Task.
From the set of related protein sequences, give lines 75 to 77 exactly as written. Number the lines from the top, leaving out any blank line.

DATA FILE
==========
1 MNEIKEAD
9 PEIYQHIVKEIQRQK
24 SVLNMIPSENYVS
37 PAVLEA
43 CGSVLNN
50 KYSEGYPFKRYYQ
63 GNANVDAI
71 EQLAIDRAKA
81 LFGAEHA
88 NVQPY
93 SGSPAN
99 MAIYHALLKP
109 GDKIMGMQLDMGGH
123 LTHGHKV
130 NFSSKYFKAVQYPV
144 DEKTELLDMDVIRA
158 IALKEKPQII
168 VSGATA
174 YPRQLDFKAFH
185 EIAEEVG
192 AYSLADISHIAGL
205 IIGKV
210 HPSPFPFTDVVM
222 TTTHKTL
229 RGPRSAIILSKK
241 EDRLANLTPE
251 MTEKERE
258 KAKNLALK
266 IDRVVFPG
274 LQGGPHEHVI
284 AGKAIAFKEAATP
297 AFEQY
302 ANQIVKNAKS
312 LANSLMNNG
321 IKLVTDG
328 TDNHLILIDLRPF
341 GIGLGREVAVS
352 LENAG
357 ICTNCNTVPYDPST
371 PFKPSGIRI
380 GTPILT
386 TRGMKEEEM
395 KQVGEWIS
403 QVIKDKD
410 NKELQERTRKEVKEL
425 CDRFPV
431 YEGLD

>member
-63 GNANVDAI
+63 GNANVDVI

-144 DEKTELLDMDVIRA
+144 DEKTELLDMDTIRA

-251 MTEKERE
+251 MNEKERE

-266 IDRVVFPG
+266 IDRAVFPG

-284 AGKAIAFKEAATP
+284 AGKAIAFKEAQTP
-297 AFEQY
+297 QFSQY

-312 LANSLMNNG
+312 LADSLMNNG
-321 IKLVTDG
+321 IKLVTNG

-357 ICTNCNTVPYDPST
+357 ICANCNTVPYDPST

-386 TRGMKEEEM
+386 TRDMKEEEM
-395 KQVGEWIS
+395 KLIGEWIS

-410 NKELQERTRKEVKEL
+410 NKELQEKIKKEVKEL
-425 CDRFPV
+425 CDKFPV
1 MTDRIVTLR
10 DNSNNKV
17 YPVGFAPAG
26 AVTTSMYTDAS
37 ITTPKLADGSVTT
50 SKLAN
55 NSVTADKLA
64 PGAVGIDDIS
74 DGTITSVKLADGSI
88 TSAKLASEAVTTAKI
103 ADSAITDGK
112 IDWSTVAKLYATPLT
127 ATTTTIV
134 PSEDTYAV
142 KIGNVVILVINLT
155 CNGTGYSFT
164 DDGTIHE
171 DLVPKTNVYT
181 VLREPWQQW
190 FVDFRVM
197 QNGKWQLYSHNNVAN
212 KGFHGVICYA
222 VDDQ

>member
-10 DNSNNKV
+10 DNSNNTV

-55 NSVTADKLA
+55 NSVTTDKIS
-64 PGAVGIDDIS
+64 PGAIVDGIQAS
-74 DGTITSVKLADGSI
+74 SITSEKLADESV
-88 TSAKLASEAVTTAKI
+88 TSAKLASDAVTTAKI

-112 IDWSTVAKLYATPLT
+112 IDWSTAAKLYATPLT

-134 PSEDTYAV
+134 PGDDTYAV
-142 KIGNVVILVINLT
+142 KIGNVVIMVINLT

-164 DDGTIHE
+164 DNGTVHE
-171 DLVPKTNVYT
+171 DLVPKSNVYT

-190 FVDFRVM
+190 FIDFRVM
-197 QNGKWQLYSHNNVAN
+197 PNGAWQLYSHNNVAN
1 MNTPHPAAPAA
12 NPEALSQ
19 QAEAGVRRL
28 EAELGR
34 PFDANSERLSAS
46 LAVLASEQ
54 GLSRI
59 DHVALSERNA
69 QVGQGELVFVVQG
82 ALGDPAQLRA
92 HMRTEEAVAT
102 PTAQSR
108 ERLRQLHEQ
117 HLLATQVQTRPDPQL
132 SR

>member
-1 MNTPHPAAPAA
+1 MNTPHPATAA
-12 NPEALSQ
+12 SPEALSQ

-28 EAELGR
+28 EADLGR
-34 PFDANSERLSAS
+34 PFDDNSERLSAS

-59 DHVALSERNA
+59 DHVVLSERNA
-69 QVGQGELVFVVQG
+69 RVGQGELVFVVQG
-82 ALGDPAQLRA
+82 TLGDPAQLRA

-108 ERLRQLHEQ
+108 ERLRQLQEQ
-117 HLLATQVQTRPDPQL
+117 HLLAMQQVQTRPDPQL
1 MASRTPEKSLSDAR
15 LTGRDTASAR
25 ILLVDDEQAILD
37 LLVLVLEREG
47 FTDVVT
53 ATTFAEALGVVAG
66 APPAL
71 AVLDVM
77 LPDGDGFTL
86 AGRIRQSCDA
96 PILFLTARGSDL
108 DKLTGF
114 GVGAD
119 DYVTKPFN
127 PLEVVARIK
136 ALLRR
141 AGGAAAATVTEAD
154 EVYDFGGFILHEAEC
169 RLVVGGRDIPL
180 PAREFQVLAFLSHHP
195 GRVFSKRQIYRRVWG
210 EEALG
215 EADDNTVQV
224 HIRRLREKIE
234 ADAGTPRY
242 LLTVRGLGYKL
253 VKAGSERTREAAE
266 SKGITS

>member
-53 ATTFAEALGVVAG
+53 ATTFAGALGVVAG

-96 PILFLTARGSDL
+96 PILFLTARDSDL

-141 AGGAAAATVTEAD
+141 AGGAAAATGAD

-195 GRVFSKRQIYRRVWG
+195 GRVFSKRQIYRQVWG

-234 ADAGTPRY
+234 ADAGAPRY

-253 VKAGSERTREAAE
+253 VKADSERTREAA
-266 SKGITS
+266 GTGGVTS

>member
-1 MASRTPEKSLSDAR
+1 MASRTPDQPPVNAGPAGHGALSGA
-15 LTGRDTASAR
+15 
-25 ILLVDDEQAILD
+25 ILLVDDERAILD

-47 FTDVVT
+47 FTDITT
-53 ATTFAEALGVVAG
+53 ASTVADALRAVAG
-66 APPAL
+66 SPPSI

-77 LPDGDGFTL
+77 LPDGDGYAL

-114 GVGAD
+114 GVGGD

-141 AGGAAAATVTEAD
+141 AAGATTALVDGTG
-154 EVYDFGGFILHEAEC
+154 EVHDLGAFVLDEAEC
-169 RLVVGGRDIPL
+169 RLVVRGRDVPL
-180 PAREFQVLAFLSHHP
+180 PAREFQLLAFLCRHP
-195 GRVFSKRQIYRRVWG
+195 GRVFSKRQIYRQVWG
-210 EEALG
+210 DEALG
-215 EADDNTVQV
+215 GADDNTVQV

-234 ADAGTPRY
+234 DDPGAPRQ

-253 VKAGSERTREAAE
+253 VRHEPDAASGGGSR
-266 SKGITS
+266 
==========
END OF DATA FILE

1 MTDRIVTLR
10 DNSNNKV
17 YPVGFAPAG